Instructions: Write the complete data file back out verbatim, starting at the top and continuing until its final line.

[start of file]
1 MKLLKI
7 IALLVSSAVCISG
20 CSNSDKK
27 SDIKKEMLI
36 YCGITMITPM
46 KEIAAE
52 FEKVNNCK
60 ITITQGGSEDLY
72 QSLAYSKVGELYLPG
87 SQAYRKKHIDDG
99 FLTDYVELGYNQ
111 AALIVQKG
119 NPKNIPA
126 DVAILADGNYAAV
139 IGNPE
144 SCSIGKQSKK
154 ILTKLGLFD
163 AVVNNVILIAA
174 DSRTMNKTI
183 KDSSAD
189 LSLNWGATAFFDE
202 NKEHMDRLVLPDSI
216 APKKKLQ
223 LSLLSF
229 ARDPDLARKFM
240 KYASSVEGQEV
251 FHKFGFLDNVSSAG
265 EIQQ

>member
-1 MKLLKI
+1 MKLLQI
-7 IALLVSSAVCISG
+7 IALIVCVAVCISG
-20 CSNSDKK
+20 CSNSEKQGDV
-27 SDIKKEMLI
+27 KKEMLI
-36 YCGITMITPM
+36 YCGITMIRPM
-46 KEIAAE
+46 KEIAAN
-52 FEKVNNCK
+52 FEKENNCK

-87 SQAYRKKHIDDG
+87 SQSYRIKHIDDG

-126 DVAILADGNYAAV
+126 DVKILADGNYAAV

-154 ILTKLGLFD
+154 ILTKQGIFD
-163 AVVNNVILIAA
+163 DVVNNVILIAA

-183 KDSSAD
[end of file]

1 MKLLKI
7 IALLVSSAVCISG
20 CSNSDKK
27 SDIKKEMLI
36 YCGITMITPM
46 KEIAAE
52 FEKVNNCK
60 ITITQGGSEDLY
72 QSLAYSKVGELYLPG
87 SQAYRKKHIDDG
99 FLTDYVELGYNQ
111 AALIVQKG
119 NPKNIPA
126 DVAILADGNYAAV
139 IGNPE
144 SCSIGKQSKK
154 ILTKLGLFD
163 AVVNNVILIAA
174 DSRTMNKTI
183 KDSSAD
189 LSLNWGATAFFDE
202 NKEHMDRLVLPDSI
216 APKKKLQ
223 LSLLSF
229 ARDPDLARKFM
240 KYASSVEGQEV
251 FHKFGFLDNVSSAG
265 EIQQ

>member
-1 MKLLKI
+1 MKLLQI
-7 IALLVSSAVCISG
+7 IALIVCVAVCISG
-20 CSNSDKK
+20 CSNSEKQGDV
-27 SDIKKEMLI
+27 KKEMLI
-36 YCGITMITPM
+36 YCGITMIRPM
-46 KEIAAE
+46 KEIAAN
-52 FEKVNNCK
+52 FEKENNCK

-87 SQAYRKKHIDDG
+87 SQSYRIKHIDDG

-126 DVAILADGNYAAV
+126 DVKILADGNYAAV

-154 ILTKLGLFD
+154 ILTKQGIFD
-163 AVVNNVILIAA
+163 DVVNNVILIAA

-183 KDSSAD